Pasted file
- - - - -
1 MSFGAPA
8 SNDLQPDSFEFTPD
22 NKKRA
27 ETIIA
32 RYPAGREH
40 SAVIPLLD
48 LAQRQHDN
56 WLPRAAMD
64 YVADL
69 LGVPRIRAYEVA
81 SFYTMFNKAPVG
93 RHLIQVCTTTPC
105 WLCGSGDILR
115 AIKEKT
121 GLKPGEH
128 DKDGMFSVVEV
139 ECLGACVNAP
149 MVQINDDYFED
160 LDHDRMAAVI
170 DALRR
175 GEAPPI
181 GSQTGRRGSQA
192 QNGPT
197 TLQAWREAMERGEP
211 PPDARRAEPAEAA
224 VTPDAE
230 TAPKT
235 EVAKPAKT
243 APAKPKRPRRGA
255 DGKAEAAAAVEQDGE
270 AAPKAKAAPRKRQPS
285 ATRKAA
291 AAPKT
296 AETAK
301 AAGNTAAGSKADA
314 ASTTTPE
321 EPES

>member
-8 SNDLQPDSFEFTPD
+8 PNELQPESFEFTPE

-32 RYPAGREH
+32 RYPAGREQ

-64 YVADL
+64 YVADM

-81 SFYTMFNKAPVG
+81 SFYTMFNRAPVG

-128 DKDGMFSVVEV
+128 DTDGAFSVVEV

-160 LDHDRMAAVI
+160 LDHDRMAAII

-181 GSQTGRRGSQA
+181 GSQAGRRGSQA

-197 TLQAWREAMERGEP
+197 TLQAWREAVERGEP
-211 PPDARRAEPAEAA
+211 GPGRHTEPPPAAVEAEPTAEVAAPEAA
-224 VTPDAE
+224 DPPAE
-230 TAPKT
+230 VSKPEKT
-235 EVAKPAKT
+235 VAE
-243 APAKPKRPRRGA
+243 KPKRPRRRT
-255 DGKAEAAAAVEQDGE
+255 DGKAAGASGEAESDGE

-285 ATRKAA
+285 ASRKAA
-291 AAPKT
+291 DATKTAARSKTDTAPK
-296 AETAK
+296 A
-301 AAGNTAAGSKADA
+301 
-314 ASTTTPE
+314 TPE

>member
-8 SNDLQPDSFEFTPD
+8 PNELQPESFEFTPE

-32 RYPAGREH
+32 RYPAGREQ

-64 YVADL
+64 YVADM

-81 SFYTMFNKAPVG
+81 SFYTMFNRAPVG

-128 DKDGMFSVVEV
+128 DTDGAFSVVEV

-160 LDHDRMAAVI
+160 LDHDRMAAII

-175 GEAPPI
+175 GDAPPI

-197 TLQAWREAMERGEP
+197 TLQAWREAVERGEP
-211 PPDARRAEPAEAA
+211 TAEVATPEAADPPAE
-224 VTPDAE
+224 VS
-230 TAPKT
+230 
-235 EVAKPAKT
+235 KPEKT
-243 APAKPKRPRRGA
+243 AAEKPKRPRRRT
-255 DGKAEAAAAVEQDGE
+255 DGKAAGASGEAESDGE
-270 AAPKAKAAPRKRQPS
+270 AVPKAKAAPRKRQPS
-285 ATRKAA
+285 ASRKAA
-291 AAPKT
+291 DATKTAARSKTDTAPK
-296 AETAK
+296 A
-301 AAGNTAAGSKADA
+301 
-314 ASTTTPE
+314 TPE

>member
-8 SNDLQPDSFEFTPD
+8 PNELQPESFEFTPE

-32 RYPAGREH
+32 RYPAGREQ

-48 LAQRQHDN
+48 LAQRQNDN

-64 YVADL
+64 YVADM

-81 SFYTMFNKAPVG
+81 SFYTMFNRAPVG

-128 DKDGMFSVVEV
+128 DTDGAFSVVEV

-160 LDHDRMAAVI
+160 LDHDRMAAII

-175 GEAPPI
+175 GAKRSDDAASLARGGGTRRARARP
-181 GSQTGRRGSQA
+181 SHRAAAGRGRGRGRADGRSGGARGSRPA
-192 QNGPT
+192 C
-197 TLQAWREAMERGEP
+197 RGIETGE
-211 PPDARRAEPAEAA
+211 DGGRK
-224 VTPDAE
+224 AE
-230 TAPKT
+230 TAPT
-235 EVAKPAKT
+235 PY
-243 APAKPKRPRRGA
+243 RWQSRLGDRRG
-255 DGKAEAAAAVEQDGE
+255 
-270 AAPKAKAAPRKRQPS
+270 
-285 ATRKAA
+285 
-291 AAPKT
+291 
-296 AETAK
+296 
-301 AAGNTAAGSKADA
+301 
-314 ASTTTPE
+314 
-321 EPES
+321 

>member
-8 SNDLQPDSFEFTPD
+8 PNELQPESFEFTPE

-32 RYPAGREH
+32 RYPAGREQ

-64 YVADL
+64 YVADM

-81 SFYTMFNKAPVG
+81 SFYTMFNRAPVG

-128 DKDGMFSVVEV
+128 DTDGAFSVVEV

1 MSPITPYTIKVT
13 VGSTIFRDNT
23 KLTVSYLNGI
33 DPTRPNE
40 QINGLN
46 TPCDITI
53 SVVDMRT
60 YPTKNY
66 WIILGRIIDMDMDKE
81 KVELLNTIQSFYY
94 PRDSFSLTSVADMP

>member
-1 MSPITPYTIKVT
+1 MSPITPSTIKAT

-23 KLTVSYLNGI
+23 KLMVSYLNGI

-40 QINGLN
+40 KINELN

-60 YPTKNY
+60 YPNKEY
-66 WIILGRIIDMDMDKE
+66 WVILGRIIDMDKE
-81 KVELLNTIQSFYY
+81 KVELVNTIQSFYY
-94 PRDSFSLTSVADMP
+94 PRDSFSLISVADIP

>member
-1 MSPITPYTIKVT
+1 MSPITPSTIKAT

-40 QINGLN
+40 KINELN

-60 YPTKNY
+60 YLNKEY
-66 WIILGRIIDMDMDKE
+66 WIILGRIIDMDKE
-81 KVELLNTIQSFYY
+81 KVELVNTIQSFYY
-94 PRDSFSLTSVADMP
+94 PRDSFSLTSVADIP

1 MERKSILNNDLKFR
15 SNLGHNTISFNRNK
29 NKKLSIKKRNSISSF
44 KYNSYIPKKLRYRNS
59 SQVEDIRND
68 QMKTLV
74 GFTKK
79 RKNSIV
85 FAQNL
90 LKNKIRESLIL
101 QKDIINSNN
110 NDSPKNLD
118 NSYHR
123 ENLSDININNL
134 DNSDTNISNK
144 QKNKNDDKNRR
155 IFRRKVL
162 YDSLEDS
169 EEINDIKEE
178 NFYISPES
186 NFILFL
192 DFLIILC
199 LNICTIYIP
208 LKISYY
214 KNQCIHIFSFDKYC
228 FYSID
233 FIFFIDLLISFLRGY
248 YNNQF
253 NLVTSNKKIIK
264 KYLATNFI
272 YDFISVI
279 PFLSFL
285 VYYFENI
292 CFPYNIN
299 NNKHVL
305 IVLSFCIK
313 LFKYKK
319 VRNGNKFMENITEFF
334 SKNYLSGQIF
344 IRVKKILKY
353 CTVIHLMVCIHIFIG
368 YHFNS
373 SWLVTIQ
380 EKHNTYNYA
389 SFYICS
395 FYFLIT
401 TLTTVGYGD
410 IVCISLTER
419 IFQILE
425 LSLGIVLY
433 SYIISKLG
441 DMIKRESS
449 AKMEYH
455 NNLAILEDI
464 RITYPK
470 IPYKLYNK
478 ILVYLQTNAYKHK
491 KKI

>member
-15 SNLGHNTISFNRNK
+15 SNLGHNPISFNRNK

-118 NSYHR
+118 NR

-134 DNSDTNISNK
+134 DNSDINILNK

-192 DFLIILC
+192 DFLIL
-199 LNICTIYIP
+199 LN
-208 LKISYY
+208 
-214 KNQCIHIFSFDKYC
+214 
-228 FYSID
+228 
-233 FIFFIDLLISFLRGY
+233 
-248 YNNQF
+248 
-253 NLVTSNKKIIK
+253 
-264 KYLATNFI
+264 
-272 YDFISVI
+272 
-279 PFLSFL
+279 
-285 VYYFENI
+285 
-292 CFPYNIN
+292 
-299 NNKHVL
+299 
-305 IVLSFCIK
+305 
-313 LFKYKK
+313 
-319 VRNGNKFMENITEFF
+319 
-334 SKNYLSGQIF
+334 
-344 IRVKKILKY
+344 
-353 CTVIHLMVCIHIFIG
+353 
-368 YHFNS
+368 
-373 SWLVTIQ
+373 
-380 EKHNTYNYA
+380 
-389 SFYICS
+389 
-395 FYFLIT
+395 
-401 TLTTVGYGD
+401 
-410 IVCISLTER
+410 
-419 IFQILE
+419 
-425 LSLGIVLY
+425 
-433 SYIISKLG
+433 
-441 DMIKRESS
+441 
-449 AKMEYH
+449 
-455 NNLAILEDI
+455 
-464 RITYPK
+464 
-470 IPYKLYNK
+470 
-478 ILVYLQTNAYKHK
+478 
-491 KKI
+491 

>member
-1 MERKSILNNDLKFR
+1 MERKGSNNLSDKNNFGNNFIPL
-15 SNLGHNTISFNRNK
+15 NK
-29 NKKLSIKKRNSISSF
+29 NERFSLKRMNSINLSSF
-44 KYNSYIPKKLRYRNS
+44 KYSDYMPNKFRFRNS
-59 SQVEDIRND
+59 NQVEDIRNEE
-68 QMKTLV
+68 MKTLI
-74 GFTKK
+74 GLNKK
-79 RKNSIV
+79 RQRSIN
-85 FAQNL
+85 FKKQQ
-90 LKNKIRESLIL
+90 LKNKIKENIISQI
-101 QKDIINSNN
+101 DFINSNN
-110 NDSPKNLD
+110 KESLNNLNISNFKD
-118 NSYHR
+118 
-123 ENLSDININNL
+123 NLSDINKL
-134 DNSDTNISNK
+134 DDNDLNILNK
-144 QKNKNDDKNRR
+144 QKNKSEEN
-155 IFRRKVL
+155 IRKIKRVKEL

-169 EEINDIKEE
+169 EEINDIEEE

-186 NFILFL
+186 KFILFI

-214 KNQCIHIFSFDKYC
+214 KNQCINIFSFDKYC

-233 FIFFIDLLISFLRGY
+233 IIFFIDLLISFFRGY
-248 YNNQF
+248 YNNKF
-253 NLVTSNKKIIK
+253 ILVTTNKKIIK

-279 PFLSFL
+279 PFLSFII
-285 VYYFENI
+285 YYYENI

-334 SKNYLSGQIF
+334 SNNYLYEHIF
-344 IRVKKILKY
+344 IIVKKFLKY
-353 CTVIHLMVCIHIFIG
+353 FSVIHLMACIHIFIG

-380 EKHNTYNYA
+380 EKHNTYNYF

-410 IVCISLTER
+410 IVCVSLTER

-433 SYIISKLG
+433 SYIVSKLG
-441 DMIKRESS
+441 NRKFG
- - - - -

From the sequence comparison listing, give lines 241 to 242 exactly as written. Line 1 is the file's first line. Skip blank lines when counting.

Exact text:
214 KNQCIHIFSFDKYC
228 FYSID